Stuck Finding First Job or Next Job?

As job security becomes more and more elusive, many jobholders have learned to constantly be on the lookout for training programs to help keep abreast of tech changes. Two groups of millennial jobseekers that I often see languishing in the current job market could benefit similarly from such skills upgrading. One group are early to mid-twenties college grads (males in particular) who are struggling to find their first job with self-sustaining earnings (generally, at least $17hr, $35K yr). The other group are late 20’s-early 30’s college-educated males who have lost their first career role due to layoff or poor fit.

These groups share a common link: college degrees in liberal arts – psychology, English, history, etc. While these grads have developed core skills that employers value like writing, research, analysis, critical thinking teamwork, and creativity, those degrees don’t tend to translate directly to jobs.

Contrasted with so-called professional degrees like engineering, nursing, computer science, where grads can directly enter the labor market in their field of study as an engineer, nurse, etc. the liberal arts grads often find today’s uber-competitive job market a rude awakening. There are simply not enough good jobs for everyone who wants one and there is greater competition for those jobs.

As a result, the path to entry for a meaningful, best-fitting career for these two liberal arts groups often takes longer. Sometimes circumstances (e.g., rent and college loans) require returning to work in a shorter timeframe than a protracted search for an optimal job would allow. While many end up in survival jobs (barista) or patching together various side gigs (Lyft driver, waiter), there is a viable short-term solution that is often overlooked. First we need to look at the roadblocks that prevent accessing this solution.

The roadblocks.
Here are several factors that often blind these two groups of millennials and others from seeing and realizing skills-building options:

  • Biases about skilled, semi-skilled and manual labor, e.g., that skilled labor is “beneath” one, or working in such roles would represent to others or oneself a failure to achieve one’s potential and appear underemployed. Further, various beliefs and expectations about obtaining a “college-level job” can limit consideration of these high-paying and potentially satisfying roles that do not require a college degree.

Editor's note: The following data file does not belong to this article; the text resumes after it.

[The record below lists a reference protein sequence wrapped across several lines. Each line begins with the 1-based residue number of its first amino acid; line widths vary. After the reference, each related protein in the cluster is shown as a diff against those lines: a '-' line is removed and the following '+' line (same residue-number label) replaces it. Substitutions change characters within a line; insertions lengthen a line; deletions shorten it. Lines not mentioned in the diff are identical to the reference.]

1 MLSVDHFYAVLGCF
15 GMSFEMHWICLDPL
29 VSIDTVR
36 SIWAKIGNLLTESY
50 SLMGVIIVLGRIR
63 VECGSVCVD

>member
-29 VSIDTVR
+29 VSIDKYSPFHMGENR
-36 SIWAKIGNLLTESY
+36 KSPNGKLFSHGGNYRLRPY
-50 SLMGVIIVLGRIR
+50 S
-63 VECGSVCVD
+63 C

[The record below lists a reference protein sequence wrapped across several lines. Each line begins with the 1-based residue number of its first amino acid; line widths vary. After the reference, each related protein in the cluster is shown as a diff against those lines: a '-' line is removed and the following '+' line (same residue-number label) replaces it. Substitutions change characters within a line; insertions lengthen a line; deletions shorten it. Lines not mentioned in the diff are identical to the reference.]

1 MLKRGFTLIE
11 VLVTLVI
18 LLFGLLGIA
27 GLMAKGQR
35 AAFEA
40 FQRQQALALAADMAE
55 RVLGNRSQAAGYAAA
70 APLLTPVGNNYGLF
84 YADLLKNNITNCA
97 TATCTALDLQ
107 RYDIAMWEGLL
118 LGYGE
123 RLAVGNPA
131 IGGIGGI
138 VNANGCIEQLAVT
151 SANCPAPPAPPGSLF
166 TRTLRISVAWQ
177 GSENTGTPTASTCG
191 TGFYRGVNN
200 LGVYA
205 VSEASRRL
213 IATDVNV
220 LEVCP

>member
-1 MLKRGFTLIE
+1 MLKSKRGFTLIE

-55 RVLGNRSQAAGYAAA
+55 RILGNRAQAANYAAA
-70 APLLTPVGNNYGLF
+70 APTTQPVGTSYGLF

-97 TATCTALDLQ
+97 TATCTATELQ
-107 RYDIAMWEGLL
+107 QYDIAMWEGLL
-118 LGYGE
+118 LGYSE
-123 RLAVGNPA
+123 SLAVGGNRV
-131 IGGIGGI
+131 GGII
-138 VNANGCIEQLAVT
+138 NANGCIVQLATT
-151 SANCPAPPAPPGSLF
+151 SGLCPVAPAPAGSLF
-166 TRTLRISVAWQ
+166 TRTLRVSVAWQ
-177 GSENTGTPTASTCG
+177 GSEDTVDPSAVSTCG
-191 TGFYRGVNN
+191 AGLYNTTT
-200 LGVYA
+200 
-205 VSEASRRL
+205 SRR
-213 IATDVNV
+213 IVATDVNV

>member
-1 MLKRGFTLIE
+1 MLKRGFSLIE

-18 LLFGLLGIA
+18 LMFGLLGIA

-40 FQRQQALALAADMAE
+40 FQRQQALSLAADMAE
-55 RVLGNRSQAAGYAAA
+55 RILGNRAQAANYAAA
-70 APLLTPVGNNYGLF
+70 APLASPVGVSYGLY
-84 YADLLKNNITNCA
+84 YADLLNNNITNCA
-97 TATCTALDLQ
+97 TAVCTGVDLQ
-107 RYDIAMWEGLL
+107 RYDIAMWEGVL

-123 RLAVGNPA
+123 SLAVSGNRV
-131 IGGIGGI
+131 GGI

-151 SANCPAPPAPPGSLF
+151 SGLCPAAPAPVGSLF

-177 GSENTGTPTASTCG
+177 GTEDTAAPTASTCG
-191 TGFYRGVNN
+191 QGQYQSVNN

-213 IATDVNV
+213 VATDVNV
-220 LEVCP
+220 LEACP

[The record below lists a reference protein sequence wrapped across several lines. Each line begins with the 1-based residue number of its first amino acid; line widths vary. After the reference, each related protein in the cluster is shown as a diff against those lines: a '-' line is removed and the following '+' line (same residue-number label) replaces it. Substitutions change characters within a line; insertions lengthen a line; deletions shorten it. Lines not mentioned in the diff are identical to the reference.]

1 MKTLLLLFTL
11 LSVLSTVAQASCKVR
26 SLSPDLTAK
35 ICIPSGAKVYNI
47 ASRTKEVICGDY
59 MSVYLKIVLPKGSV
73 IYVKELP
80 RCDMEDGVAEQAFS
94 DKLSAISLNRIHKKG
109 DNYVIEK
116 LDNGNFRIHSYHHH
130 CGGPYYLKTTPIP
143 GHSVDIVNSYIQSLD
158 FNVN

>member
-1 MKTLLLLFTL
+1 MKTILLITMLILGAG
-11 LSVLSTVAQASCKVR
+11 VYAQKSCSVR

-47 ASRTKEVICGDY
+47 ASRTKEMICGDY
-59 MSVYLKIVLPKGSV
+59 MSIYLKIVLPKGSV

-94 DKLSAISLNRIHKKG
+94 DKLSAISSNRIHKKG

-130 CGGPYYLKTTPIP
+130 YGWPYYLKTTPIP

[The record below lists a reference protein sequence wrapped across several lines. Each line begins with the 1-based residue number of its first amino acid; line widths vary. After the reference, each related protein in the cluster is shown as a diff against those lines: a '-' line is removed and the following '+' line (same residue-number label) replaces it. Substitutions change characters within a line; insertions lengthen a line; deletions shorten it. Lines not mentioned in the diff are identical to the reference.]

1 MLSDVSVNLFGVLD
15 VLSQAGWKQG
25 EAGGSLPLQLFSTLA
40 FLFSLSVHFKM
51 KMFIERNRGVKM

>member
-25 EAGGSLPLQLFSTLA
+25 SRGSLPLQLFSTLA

• The pressure one’s parents may exert, who often have high-earning or job status expectations after shelling out tens of thousands of dollars on their child’s college education. Parents can be vocal when their grads shift to vocations they judge to be not in line with their college investment, which can have a further negative effect as grads feel they are losing emotional support at a time they need it most.
  • Joblessness or underemployment feels miserable, as does living with one’s relatives. Feeling lost and defeated makes it even tougher to have the energy to get on a career track of any kind.
  • One may also feel letdown that having a college degree is not the job ticket one expected. The implicit expectation that investing in and obtaining a college degree will qualify a grad for higher-paying jobs than those with a high school diploma is not always borne out. In fact, many new high-growth, high-paying fields do not require college.

These beliefs and issues, however prevalent, are limiting and must be overcome in order to access new, viable options. To put things in the perspective of a whole life, we are talking about the next job, not one’s career for life.